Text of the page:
Ramprakash had just been asked why his batters had underperformed so
woefully, and responded by assigning a chunk of the blame to the “inexplicable”
preparation of county pitches. “I don’t know how groundsmen can possibly
justify the pitches we are playing on at the moment,” the former
“The Mark Ramprakash comments were some of the worst I’ve ever read,” the groundsman told The Sunday Telegraph, on condition of anonymity. “Those kinds of throwaway comments, [coming] from people as well that you respect in the game …” He tailed off, too furious to finish his sentence. But that groundsman is far from alone. The Sunday Telegraph has spoken to a range of groundsmen on the county circuit, and discovered a growing well of frustration and resentment at being repeatedly made scapegoats when the cricket falls below expectations.
Last season, when wickets fell at a clatter and only a handful of batsmen
reached 1,000 runs for the
It has all stretched the patience of the groundsmen to breaking point.
“When a team does well on a pitch, it’s because the team has played well,” says the head groundsman of one first-class county. “When a team has not done so well, it’s the pitch. Players never just play bad shots.”
According to ECB regulations, pitches should be prepared to provide an “even contest between bat and ball and should allow all disciplines in the game to flourish”, and be judged on “how they play”. It is a lofty ideal, using quantitative criteria (a points system) to judge a qualitative outcome.
But several factors decide a pitch’s character, many beyond the control of groundsmen – from increasingly volatile weather to time constraints on preparation and changes in the weight of rollers (heavier ones are now mandatorily available for each match).
There is another, obvious, factor. Just as countries want their sides to win, so do counties. And ground staff are employed by their counties. “It really comes down to the coaches,” asserts one first-class groundsman. “What doesn’t get picked up on is that it is the coaches who prepare the pitches. We do as we’re told. We work as part of the [county] team.”
Another of his colleagues, at a rival county, agrees. “Unless he is told by the coach, the groundsman goes out to produce the best pitch possible. The less you get interfered with, the better pitches you’ll get. But groundsmen get interfered with a lot. The coaches need to win matches.”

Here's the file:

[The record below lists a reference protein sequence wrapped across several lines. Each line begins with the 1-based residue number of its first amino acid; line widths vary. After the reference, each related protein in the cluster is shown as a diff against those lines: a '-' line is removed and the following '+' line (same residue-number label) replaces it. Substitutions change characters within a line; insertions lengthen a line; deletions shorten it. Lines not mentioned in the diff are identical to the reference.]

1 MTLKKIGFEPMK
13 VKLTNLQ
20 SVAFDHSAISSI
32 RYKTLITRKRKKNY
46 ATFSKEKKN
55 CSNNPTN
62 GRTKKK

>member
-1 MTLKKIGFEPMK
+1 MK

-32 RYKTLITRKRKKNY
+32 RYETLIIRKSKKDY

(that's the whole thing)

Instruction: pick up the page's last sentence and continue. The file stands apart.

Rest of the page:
“If the coach asks you to do something, they don’t know how to do it, so they want you to do it,” says another head groundsmen. “They don’t know if there’s 10mm of grass or 5mm. That’s the key sometimes, you have to pretend to tell them because they don’t know. It’s the only job I know where someone tells you how to do it even though they can’t.”
One groundsman recalls being told by his county’s director of cricket that if he won Groundsman of the Year, his side would not win the championship.
“And it’s true,” continues the groundsman. “My argument is, do not take any notice of your pitch marks. You can’t please everybody.”
The pressure from coaches and club may have been an unspoken truth in the past, but times are changing. Social media is full of criticism for the work of ground staff, often fuelled by the kind of remarks made by Ramprakash. The increasing predilection for identifying a scapegoat has left ground staff feeling they “don’t have the voice to respond to all of the criticism that we get”.
“It’s almost as though people think we’re going out to prepare poor pitches,” adds another first-class groundsman. “And we don’t. What I always say to everybody is, ‘I’m working with what I’ve got. As everyone else is in cricket.’ It’s not always right. It’s not always as you might want it to be. As a groundsmen’s group, I think we were very upset about the criticism we all got last year.”
The ground staff who spoke to The Sunday Telegraph understood that their work could be subject to scrutiny, but what came through most strongly was a plea for more understanding – and more sympathetic treatment from their employers and colleagues on the playing and coaching staff.
“The people that I should answer to are the people who pay their money to come in and see the game,” concluded one. “A lot of other groundsmen feel the same. We are there, a dedicated bunch of people who work hard.”